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Title:The growth and productivity of ribes nigrum under various levels of shade and the implications for multifunctional woody polycultures
Author(s):Wolske, Eric
Advisor(s):Branham, Bruce
Contributor(s):Lovell, Sarah Taylor; Kling, Gary
Department / Program:Crop Sciences
Discipline:Crop Sciences
Degree Granting Institution:University of Illinois at Urbana-Champaign
Subject(s):Black currant
Ribes nigrum
Shade tolerance
Multifunctional woody polyculture
Understory crops
Abstract:Black currants (Ribes nigrum) are an important horticultural crop across Europe and parts of Asia. In the United States, however, they have been relegated to a niche market, with little practical use to date. Much of this is due to the illegality of production throughout much of the 20th century, as it was an alternate host to the white pine blister rust (Cronartium ribicola J.C Fisch In Rabh.), which caused extensive damage to the white pine (Pinus strobus) lumber industry. Upon legalization in the latter half of the 20th century, black currants have been making a slow comeback. The major interest in black currants stems from the unique taste and the perceived health benefits. Black currant berries contain a vast array of mineral nutrients that are much higher than many of the major fruits and berries currently in production, with a vitamin C content over three times as high as that found in oranges on a per weight basis. Additionally, they contain high levels of antioxidants due to a large content of phenolic compounds, particularly flavonols and anthocyanins. The stability in frozen storage, as well as the ease of production and machine harvest, mean black currants have a significant potential to provide a new crop to farmers in the Midwest United States. With newly proposed systems for agricultural production focusing on polycultures of perennial crops, a major gap in research is found in the understory layers of these systems. The understory is a unique habitat with intense plant competition for nutrients and water, and most importantly, light. While much is known about plant response mechanisms in these environments, little is known about how crops may perform in these environments. Black currants have been proposed as potential understory crops, but little research has been performed to determine actual agronomic productivity in these environments. An experiment was conducted in Urbana, IL to determine black currant viability in understory environments by exposing black currants to a range of artificial shading. The results of the study indicate black currants can maintain good yields in light to medium levels of shade, with no yield difference found between full sun and up to 65% shading. Additionally, the berries maintained good quality up to the 65% shade level, with sugar levels, acidity, and overall size similar to the control plants. The leaf morphology and height changes under shading were congruent to previous research on plant plasticity responses to shade stress in plants. The major issues found in the study was an increase in plant injury as shading increased, pointing to a need for plant breeding for increased resilience to understory environments to further push for productive plant species in perennial polyculture systems.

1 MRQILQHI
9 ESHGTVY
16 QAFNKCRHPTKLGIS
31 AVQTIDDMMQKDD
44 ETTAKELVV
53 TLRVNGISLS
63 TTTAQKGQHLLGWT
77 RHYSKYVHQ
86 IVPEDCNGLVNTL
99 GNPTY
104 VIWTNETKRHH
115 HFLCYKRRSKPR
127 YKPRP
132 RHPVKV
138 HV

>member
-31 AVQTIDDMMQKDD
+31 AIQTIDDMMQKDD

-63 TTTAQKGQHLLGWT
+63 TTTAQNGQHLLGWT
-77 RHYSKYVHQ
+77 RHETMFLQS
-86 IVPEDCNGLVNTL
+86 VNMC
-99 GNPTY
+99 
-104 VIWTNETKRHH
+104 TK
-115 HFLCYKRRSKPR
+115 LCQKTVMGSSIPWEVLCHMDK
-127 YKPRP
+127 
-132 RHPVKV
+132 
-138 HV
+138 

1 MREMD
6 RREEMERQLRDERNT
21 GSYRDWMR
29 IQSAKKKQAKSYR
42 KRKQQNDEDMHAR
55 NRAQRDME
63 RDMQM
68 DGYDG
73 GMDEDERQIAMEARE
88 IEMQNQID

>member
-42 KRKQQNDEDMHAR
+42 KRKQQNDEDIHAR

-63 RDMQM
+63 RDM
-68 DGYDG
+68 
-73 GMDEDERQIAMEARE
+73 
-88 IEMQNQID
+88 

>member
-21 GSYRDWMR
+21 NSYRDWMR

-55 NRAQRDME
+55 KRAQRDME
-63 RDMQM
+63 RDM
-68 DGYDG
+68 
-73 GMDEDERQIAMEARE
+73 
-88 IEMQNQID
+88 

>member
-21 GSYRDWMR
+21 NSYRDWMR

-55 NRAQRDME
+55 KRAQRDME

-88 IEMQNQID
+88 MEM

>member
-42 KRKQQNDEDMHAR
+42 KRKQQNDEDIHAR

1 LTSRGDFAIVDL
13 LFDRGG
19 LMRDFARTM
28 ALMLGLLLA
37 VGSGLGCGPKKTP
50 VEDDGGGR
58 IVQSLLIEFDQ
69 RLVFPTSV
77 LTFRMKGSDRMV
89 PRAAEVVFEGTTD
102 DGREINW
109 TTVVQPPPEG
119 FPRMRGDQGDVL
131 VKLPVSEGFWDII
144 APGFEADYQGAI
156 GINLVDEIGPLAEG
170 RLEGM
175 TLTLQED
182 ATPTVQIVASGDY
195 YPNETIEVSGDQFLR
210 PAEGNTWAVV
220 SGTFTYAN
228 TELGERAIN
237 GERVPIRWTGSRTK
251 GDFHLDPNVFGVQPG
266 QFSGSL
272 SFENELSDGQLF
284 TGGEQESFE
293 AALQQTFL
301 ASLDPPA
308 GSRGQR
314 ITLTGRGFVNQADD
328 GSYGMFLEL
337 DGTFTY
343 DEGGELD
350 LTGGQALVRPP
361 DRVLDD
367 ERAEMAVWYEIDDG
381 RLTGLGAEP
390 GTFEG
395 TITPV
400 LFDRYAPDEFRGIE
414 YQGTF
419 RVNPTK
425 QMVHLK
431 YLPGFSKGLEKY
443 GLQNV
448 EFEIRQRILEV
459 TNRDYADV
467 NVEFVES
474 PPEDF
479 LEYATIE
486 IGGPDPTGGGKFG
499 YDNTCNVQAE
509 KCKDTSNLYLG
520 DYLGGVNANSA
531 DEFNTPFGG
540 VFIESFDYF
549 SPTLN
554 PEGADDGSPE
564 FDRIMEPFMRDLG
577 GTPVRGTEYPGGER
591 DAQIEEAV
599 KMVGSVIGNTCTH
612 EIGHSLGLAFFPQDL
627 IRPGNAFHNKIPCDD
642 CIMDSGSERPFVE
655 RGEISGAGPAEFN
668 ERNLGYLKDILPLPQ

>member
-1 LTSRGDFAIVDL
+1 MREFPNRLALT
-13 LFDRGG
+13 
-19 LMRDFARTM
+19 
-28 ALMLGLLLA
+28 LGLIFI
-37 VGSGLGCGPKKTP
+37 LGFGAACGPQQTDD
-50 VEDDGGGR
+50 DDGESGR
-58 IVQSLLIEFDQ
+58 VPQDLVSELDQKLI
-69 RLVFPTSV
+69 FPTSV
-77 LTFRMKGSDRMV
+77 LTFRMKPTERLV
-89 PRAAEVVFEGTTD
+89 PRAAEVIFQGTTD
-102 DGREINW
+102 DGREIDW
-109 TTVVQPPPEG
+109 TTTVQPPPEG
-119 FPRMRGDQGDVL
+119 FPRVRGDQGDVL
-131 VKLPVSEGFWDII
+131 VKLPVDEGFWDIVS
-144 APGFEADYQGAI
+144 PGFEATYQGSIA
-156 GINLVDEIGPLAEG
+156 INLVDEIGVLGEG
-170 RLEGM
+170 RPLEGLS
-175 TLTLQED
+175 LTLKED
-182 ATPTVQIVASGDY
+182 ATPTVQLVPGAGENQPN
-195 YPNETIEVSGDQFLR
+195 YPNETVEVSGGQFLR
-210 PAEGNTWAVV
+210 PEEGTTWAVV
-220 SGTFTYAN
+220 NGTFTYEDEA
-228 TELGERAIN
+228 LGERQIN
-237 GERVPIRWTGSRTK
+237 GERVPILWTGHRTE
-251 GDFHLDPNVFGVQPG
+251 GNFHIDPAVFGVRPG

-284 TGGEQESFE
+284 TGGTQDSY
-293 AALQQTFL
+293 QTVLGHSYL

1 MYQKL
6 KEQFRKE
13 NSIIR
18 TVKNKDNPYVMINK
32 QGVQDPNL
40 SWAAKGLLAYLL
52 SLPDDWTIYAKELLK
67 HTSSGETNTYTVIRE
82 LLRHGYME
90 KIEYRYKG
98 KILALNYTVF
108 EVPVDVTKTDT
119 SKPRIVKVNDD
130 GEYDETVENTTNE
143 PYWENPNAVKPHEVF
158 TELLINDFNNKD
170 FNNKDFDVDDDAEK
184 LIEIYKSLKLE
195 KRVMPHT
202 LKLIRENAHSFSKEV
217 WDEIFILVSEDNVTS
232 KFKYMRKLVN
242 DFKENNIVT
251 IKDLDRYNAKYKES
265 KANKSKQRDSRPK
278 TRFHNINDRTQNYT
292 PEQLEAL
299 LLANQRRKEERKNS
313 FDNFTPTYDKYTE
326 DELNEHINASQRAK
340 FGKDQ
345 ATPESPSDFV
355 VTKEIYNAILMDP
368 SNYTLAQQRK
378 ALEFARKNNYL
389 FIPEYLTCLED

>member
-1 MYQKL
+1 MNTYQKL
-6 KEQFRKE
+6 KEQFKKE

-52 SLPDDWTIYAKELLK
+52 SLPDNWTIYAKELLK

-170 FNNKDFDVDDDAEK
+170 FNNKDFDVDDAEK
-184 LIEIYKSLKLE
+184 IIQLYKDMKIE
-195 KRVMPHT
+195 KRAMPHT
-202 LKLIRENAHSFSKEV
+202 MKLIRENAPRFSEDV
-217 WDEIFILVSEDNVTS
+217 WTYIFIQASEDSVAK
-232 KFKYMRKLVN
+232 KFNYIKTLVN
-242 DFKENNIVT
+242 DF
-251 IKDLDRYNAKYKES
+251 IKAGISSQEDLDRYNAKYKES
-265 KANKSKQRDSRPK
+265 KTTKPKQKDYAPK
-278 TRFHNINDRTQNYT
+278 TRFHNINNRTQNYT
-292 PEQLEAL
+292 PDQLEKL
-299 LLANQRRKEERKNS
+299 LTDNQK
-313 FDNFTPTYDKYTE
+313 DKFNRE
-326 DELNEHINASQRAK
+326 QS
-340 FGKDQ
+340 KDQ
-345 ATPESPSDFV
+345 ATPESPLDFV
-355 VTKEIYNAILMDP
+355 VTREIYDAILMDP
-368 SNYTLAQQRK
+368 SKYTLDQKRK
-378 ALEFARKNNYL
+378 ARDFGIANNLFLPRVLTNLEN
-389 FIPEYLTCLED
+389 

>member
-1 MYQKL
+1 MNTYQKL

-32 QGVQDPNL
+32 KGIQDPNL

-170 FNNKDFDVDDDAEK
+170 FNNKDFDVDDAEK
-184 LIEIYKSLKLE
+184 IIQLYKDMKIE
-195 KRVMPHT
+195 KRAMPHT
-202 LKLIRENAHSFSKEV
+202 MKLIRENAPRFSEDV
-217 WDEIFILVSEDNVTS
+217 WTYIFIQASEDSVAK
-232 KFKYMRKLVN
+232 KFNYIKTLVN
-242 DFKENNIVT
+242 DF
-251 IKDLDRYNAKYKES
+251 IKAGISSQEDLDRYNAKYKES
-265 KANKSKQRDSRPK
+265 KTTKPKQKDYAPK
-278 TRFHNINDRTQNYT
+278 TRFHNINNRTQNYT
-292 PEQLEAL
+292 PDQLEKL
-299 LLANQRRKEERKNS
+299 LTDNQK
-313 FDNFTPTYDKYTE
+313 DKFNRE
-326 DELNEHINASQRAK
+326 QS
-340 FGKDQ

Issue Date:2017-10-23
Rights Information:Copyright 2017 Eric Wolske
Date Available in IDEALS:2018-03-13
Date Deposited:2017-12

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